Around 50 people affected by multiple sclerosis (MS), including patients and doctors, gathered in the Crown Ballroom at the Days Hotel in Lloydminster on March 28 to hear a series of speakers discuss the progress of treatment and research of the disease.
“It’s grown fairly substantially,” said Johanna Green, Lakeland regional director of the MS Society of Canada. “Last year was our inaugural year, so I think like anything it takes some time to get some traction, but certainly I would say attendance is up this year from last.”
The second annual Lloydminster MS Symposium was a day-long conference, beginning at 9 a.m. and ending at 3:45 p.m. Speakers included members of the MS Society, the Prairie North Health Clinic and Primary Care Network, as well as researchers and a speech-language pathologist. A Tai Chi demonstration was also held.
“It speaks to the need and the urgency for us to ensure that our local support teams and health providers are informed about MS, so that when someone living with MS comes to their office locally they feel positioned to support them as best they can,” Green said. “So this plays an important part in furthering their own education.”
The symposium’s headline presenter was Wee Yong, an MS researcher from the Hotchkiss Brain Institute at the University of Calgary. He says the gathered crowd was appreciative of the speakers throughout the day.
“I think it’s very good. It’s informing the MS clients about what’s ongoing in the world of multiple sclerosis, particularly from the research and treatment side,” Yong said.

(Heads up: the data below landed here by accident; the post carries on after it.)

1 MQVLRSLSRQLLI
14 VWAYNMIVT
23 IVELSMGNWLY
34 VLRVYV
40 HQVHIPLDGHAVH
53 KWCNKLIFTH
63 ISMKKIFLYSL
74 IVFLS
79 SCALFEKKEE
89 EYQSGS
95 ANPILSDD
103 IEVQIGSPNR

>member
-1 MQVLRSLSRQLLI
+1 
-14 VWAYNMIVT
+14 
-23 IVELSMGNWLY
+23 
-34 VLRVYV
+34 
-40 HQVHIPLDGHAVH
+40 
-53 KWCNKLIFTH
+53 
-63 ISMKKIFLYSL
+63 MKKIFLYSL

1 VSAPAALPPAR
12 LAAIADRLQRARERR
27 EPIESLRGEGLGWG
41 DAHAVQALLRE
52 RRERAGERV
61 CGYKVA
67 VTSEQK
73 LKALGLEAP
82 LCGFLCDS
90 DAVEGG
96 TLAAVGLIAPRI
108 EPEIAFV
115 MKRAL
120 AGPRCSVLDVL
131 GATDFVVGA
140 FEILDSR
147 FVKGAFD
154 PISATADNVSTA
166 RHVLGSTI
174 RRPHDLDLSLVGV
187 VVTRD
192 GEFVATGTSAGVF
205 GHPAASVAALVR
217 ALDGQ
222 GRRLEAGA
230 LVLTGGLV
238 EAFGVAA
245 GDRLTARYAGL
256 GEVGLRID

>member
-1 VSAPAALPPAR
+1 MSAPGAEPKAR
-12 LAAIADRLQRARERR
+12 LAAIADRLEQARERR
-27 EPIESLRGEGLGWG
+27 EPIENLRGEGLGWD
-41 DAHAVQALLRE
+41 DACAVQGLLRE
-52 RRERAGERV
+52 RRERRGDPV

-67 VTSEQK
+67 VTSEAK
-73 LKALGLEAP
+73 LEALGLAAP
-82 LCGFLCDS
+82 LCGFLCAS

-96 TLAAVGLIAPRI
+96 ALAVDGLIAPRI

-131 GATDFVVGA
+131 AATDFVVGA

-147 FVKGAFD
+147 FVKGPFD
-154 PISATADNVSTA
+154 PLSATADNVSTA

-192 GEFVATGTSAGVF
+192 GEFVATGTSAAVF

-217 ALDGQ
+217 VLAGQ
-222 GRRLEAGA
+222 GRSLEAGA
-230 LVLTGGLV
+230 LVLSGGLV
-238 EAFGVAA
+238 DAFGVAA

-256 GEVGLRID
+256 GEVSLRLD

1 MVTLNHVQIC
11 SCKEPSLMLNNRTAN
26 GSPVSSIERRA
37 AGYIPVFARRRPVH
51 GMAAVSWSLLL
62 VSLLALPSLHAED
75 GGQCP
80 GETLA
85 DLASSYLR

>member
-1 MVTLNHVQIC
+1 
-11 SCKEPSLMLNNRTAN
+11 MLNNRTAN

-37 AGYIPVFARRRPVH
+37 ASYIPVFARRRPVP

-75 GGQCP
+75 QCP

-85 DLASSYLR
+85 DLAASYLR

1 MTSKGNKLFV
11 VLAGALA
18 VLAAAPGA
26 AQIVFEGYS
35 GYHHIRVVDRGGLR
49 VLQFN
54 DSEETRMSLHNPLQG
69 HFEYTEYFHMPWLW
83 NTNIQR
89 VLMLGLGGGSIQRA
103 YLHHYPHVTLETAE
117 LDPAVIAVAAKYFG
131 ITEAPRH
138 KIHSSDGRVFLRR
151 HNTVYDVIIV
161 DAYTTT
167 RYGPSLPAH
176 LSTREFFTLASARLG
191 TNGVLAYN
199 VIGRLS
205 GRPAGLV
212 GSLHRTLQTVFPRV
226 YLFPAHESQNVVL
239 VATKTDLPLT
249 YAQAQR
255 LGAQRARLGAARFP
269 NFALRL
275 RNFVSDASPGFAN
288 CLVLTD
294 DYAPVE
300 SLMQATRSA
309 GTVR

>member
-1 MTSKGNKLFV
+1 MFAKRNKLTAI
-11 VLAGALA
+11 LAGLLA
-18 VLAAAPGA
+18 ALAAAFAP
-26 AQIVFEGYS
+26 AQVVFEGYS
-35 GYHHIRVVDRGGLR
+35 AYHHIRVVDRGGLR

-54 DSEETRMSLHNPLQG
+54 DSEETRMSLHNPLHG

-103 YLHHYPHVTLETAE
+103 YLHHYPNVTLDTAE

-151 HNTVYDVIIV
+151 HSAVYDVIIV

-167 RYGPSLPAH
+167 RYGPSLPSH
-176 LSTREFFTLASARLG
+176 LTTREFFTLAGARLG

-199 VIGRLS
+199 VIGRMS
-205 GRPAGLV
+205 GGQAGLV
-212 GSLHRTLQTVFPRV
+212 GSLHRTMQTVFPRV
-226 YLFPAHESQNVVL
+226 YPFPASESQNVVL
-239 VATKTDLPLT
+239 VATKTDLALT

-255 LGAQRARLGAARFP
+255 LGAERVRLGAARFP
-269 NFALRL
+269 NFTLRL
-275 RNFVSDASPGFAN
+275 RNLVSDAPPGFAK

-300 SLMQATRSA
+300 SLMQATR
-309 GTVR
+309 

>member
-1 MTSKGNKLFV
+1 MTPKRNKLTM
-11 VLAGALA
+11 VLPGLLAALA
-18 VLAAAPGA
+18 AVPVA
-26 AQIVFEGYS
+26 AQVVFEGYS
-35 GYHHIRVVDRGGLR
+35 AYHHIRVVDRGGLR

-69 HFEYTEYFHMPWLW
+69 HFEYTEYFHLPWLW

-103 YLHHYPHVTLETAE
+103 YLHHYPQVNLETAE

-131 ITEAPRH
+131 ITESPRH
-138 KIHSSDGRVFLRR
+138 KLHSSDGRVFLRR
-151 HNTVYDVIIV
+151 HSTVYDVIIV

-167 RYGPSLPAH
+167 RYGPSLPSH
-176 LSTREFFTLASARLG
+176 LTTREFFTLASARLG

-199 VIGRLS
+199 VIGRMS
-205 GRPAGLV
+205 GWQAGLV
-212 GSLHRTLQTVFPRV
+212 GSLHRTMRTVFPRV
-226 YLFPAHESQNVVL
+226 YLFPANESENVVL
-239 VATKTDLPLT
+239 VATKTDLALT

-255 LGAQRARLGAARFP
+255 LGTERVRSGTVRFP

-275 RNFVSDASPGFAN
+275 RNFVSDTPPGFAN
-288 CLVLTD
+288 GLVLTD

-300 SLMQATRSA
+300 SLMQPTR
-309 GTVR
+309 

“Also, telling them that there is ongoing research around the world, very active research in many different areas. So I think it’s my privilege to be here. I hope the audience will go away knowing that there is a lot of momentum and a lot of background activity to try to help the condition of MS.”
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Also speaking was Ken Makus, an MS neurologist from Edmonton. He has been travelling to smaller communities around Alberta for the last 15 years, stopping in Lloydminster on a few occasions. He says he finds it invigorating to discuss MS on a face-to-face level and bring these discussion to the people themselves.
“It’s a little bit like politics, its all at the ground level and it’s about figuring out what the local community needs,” he said. “At the end of the day, it doesn’t really matter what happens in the legislature, it matters what’s happening at the local level. One of the messages I’m really going to be pushing is it’s not about bricks and mortar, it’s about patients and people.”
Makus says MS treatment has improved greatly over the past decade. He says medication has come away, and now researcher are learning about how physical exercise can help combat the disease as well. Makus also mentioned technological innovations, like hands-free devices, wearable electronics that strengthen leg use and even virtual reality rehabilitation where patients are placed in a harness on a moving platform.
“My parting remark to (people affected by MS) will be to hang in there, stay hopeful,” Yong said. “Because I think that hope is justified.”